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Cricoid cartilage

Anatomy, function, definition and location of the cricoid cartilage.

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Hello there everyone! It’s Matt from Kenhub, and in this tutorial, we will be discussing the cricoid cartilage. The larynx is the most superior part of the respiratory tract and works as the voice box of the human body. It surrounds and protects the vocal cords as well as the entrance to the trachea preventing food particles or fluids from entering the lungs. The cartilages of the larynx make up its skeleton. This tutorial will be dedicated to the cricoid cartilage which you can see highlighted in green on this image of the lateral view of the larynx. Note that the thyroid cartilage is cut so we can expose the cricoid cartilage.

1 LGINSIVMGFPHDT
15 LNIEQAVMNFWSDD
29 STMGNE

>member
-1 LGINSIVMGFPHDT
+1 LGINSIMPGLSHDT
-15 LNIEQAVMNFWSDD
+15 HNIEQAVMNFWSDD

This cartilage is shaped like a signet ring with the signet-shaped lamina facing posteriorly. It is a complete circle of cartilage and is attached superiorly via the median cricothyroid ligament to the inferior aspect of the thyroid cartilage. One important point to remember is that the cricoid cartilage articulates with the thyroid cartilage at the cricothyroid joint. Between the cricoid and the thyroid cartilages at the midline, there is a strong ligament known as the median cricothyroid ligament.

The cricotracheal ligament is another important ligament which connects the cricoid cartilage inferiorly with the first ring of the trachea. The strength and thickness of the cricotracheal ligament are necessary for holding the upper and lower respiratory tracts together.

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